One of the joys of travelling is the friends you make along the way. These friendships are intense and fast-paced and often will last a lifetime, but there are a few things to be weary of (mainly if you are travelling without a group):
-Trust your gut. If things are feeling a bit off or someone isn’t giving you the best vibe do not be afraid to make your excuses and distance yourself from them.
-Remain vigilant. Even if you are having an incredible time with someone and feel as if you have known them forever try not to get too swept up in this. Keep the basic principles in your head: let people know where you are and who you are with, share your location with friends or trusted hostel workers, and set boundaries.
The people I met on The Dragon Trip are still life-long friends, and as an avid traveller it’s very handy to have friends in every continent of the world! Everyone was incredibly supportive and looked out for one another; on our nights out we would always check up on each other and make sure we all got home safely, never letting someone leave on their own. It was a such a rare and lovely experience. Travelling without a tour was very different, I still met incredible people however you had to remember to look after yourself as the protection of a group dynamic was no longer there. This was easy enough, and when you need other people you can always find them.
-Read up on the country and check some basic things: What is thought appropriate for a woman to where (you may have to cover your shoulders), what behaviours are accepted (drinking in public, sunbathing in bikini’s, public displays of affection, displays of affection between same sex couples), the crime rate/general safety of the area you will be travelling to (including common scams and areas to avoid), and areas that are safe to travel as a woman.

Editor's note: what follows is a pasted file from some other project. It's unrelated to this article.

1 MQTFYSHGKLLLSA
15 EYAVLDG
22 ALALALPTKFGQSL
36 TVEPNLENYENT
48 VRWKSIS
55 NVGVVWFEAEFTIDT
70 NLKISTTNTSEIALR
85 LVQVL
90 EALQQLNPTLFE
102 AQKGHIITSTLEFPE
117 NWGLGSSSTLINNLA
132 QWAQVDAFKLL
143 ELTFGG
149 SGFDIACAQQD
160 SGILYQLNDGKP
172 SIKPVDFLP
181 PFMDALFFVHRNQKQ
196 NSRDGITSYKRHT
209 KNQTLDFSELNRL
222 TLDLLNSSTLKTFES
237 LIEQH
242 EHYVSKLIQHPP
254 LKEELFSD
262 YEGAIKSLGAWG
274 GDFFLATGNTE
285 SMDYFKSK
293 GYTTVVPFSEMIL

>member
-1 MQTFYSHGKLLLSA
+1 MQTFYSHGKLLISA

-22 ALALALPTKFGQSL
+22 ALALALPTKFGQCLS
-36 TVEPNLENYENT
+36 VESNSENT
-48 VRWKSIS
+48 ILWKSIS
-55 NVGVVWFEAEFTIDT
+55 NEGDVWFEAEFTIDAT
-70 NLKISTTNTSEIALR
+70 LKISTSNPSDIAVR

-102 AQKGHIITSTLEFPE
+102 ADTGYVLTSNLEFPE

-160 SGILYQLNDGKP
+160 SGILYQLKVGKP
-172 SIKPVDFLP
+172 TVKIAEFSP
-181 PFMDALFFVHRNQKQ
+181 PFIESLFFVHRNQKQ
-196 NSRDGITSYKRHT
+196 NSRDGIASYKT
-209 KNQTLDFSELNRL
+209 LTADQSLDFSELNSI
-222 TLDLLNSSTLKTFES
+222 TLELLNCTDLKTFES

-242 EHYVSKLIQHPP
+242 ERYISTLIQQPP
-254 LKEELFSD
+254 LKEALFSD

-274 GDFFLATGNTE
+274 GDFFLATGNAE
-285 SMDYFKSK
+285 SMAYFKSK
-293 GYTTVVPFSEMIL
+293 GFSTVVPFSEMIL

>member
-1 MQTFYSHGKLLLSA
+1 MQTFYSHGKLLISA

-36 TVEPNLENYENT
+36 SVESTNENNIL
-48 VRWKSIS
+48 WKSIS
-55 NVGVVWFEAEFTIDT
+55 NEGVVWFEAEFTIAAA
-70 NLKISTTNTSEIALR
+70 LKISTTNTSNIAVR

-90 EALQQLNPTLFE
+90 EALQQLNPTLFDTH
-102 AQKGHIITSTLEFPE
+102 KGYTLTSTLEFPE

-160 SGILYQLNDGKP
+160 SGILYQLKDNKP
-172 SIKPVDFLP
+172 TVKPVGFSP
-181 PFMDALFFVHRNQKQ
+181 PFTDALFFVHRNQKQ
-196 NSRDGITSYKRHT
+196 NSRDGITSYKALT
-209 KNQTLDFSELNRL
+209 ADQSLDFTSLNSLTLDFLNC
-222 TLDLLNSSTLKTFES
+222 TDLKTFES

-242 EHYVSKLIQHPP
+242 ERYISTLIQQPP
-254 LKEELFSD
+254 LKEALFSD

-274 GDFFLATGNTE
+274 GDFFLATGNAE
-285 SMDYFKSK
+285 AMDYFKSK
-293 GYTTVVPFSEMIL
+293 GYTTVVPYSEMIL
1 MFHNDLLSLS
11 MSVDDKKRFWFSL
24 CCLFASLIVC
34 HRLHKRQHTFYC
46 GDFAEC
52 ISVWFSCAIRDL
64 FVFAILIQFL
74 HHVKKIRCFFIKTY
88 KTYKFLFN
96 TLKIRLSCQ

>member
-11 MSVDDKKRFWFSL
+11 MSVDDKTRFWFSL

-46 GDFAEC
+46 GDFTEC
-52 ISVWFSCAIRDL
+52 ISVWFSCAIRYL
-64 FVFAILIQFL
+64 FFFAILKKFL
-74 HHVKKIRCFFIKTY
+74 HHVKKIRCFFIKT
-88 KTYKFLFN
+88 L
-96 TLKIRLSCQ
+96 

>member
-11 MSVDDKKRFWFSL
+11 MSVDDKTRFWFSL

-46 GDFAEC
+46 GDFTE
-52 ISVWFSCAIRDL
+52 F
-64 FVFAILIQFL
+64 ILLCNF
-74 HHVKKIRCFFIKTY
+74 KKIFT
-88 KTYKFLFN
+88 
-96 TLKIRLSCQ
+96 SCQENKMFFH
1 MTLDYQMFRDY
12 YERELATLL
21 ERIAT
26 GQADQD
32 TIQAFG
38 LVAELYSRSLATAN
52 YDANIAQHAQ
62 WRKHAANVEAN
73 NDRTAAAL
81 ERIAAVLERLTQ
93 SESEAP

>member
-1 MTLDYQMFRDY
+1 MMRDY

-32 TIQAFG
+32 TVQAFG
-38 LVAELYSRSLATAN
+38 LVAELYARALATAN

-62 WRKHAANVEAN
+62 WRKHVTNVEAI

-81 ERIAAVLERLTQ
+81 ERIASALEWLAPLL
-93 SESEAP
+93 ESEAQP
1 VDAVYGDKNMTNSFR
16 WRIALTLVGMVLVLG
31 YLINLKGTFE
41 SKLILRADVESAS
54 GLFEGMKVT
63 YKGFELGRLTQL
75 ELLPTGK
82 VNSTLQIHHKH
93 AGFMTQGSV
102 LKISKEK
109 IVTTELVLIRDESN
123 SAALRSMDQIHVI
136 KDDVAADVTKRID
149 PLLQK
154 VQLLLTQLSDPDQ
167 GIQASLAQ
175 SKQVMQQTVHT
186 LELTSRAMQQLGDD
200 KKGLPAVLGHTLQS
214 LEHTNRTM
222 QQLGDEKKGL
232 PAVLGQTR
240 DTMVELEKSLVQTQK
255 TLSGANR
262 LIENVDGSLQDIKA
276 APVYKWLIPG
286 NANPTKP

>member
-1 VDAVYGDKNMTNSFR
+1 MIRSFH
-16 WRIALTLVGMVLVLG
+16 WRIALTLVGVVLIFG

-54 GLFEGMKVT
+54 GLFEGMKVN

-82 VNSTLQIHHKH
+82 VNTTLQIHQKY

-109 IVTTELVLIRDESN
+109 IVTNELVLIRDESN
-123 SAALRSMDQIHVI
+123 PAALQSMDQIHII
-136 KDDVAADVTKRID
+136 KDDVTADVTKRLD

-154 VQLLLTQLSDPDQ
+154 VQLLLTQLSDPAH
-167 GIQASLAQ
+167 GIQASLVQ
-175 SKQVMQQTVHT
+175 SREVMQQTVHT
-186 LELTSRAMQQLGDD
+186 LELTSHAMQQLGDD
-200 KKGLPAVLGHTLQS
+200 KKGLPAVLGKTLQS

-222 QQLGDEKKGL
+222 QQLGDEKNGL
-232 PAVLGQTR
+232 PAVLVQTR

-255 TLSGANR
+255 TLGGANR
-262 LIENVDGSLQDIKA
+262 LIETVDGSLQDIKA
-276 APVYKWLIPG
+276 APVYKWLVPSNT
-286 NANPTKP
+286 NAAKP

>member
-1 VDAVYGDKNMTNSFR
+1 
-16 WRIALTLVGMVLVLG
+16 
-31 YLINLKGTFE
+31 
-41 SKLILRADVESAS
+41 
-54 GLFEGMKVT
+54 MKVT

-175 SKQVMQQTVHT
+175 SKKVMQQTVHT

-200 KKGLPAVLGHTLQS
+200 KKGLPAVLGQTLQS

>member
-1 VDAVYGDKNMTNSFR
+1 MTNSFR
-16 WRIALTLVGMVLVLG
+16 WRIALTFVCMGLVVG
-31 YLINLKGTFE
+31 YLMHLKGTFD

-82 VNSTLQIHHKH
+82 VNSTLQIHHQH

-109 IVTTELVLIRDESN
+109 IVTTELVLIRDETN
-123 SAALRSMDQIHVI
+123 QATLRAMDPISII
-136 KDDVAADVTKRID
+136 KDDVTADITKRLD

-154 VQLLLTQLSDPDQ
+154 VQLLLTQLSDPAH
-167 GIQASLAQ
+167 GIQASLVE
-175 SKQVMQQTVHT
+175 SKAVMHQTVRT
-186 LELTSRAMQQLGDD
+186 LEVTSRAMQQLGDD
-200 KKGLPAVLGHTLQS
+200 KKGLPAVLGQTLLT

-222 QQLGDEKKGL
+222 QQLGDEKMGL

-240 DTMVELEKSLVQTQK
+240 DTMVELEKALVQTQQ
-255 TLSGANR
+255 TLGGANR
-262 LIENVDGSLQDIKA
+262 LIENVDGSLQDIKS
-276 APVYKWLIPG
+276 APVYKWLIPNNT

-Make a note in your phone of the emergency service numbers for that country.
-Notify family/friends of where you have arrived and some basic information about where you are staying.
On the Dragon Trip this was all taken care of, which was a weight of my mind. The experienced guides in every new city would brief us on the culture of the area, what is the expected behaviour and which areas to avoid, so we felt completely prepared and safe to explore. We also had a full itinerary sent to us before the trip which you can share with family and friends so they know where you are on different days!
See some of our Dragons in action: https://thedragontrip.com/dragonshoots-instagram-competition/